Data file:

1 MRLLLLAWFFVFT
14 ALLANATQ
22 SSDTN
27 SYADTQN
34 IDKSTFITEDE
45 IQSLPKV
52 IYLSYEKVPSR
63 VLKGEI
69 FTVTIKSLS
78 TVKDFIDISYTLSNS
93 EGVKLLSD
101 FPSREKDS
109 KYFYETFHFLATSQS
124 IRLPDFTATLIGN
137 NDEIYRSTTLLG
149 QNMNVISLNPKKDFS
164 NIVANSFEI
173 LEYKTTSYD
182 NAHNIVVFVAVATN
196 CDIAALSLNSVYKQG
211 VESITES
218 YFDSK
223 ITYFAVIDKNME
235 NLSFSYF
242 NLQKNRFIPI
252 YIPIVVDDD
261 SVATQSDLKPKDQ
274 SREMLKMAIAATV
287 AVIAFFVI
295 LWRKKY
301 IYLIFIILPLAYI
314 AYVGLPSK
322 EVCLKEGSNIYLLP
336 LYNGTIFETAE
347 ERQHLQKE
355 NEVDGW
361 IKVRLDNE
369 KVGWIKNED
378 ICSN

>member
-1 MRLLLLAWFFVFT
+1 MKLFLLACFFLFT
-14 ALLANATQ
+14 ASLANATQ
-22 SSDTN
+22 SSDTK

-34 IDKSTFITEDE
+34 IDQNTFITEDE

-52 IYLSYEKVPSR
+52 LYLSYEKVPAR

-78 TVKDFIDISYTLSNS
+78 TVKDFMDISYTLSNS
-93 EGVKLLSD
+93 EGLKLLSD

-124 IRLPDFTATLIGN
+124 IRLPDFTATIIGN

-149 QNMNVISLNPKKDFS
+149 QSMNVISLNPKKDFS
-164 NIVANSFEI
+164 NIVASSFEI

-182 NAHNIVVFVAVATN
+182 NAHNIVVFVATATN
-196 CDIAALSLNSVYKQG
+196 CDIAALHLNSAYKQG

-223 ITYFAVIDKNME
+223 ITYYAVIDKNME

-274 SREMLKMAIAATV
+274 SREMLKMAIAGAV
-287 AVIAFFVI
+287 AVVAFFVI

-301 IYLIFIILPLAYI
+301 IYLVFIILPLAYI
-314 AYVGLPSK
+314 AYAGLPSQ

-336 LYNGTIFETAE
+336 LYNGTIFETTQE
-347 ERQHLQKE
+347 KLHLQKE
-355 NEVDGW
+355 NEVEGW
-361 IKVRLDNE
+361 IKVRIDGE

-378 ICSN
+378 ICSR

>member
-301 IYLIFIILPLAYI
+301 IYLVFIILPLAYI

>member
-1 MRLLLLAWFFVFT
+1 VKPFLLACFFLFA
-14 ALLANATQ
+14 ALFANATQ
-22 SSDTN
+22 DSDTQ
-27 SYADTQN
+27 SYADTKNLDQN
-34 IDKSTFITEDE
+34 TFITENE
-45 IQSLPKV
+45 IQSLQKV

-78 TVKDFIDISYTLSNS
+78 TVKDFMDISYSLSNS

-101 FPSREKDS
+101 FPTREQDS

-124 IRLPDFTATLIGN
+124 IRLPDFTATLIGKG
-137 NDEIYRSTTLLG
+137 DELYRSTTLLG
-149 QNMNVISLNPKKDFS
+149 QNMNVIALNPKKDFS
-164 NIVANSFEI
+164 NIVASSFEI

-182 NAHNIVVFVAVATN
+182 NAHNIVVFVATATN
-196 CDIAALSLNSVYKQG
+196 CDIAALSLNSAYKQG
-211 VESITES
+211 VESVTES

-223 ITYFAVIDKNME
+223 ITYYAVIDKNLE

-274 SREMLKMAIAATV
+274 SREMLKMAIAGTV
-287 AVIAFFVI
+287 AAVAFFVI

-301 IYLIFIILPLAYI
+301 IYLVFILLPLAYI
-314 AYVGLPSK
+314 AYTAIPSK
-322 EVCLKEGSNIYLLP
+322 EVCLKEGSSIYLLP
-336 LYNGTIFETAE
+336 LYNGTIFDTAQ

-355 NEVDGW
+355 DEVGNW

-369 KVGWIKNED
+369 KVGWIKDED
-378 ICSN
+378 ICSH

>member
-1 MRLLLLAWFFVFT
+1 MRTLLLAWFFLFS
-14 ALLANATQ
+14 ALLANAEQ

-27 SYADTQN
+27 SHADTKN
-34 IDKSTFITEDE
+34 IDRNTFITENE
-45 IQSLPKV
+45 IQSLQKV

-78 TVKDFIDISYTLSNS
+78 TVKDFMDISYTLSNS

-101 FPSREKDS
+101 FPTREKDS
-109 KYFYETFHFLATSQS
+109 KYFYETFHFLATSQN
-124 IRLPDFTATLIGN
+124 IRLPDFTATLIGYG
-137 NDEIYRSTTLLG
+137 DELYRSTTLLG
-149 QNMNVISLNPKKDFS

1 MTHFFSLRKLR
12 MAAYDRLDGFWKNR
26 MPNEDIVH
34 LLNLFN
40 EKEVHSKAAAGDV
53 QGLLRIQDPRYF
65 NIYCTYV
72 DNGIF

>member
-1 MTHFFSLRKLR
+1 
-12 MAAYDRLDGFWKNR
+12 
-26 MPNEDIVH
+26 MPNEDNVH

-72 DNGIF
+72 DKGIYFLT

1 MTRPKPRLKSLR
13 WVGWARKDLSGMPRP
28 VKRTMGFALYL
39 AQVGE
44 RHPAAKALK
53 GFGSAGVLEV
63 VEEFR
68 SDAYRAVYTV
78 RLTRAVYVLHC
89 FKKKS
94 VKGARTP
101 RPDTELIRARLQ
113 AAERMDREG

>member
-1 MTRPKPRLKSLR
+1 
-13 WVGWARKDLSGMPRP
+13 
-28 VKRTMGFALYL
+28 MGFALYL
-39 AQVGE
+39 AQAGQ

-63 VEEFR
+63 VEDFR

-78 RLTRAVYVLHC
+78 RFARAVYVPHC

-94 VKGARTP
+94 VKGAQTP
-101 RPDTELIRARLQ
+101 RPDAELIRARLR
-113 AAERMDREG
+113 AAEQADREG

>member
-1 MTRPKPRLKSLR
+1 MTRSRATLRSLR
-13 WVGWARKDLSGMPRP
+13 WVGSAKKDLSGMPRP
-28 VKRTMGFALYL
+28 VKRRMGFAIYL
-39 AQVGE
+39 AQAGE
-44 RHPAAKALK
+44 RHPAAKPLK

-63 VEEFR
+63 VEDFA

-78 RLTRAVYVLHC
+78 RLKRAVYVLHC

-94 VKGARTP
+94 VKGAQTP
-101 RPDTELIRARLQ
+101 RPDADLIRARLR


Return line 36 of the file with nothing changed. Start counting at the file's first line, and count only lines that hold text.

355 NEVDGW